Author Contributions

MLR, WG, GN and YYS co-designed and completed the statistical analysis. MLR wrote the manuscript. MLR, PSN, GN and YYS edited the manuscript. JFS, YW, PSN, JK, MAG, MAR, BC, JB, FSG, AEP, BDG, AJF, JTM, DAG, DLM, JAK, SAR, NCM, ELN, KDA, JP, DLP, ES, BM, MM, JQ and GN collected data, provided information for the OCD dataset, attended many phone discussions and contributed to the writing and data interpretation.

Conflict of Interest Statement

The authors declare that the research was conducted in the absence of any commercial or financial relationships that could be construed as a potential conflict of interest.

The reviewer YSJ and handling Editor declared their shared affiliation, and the handling Editor states that the process nevertheless met the standards of a fair and objective review.


MLR and YYS and WG acknowledge the support of the Intramural Research Program of the National Institute of Mental Health, National Institutes of Health (IRP-NIMH-NIH) and grant number MH002930-06. The views expressed in this presentation do not necessarily represent the views of the NIMH, NIH, HHS, or the United States Government.


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Keywords: ADHD, OCD, GWAS, meta-analysis, polygenic score, protein-protein link analysis, eQTL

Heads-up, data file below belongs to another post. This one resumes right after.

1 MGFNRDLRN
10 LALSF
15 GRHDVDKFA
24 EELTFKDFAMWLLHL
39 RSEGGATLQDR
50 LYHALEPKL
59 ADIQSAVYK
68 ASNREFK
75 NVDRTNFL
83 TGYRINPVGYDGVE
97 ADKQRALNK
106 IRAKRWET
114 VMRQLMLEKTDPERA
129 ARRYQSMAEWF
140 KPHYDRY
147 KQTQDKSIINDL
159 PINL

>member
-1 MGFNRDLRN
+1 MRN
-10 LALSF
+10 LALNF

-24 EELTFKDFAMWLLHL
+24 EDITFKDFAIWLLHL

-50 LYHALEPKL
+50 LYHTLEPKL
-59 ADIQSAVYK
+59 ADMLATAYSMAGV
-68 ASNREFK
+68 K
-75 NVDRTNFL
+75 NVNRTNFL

Citation: Ritter ML, Guo W, Samuels JF, Wang Y, Nestadt PS, Krasnow J, Greenberg BD, Fyer AJ, McCracken JT, Geller DA, Murphy DL, Knowles JA, Grados MA, Riddle MA, Rasmussen SA, McLaughlin NC, Nurmi EL, Askland KD, Cullen B, Piacentini J, Pauls DL, Bienvenu J, Stewart E, Goes FS, Maher B, Pulver AE, Mattheisen M, Qian J, Nestadt G and Shugart YY (2017) Genome Wide Association Study (GWAS) between Attention Deficit Hyperactivity Disorder (ADHD) and Obsessive Compulsive Disorder (OCD). Front. Mol. Neurosci. 10:83. doi: 10.3389/fnmol.2017.00083

Received: 21 November 2016; Accepted: 09 March 2017;
Published: 23 March 2017.

Edited by:

Eunjoon Kim, Korea Advanced Institute of Science and Technology (KAIST), South Korea

Reviewed by:

Hyojin Kang, Korea Institute of Science and Technology Information, South Korea
Young Seok Ju, Korea Advanced Institute Science and Technology (KAIST), South Korea

Copyright © 2017 Ritter, Guo, Samuels, Wang, Nestadt, Krasnow, Greenberg, Fyer, McCracken, Geller, Murphy, Knowles, Grados, Riddle, Rasmussen, McLaughlin, Nurmi, Askland, Cullen, Piacentini, Pauls, Bienvenu, Stewart, Goes, Maher, Pulver, Mattheisen, Qian, Nestadt and Shugart. This is an open-access article distributed under the terms of the Creative Commons Attribution License (CC BY). The use, distribution and reproduction in other forums is permitted, provided the original author(s) or licensor are credited and that the original publication in this journal is cited, in accordance with accepted academic practice. No use, distribution or reproduction is permitted which does not comply with these terms.

*Correspondence: Gerald Nestadt,
Yin Yao Shugart,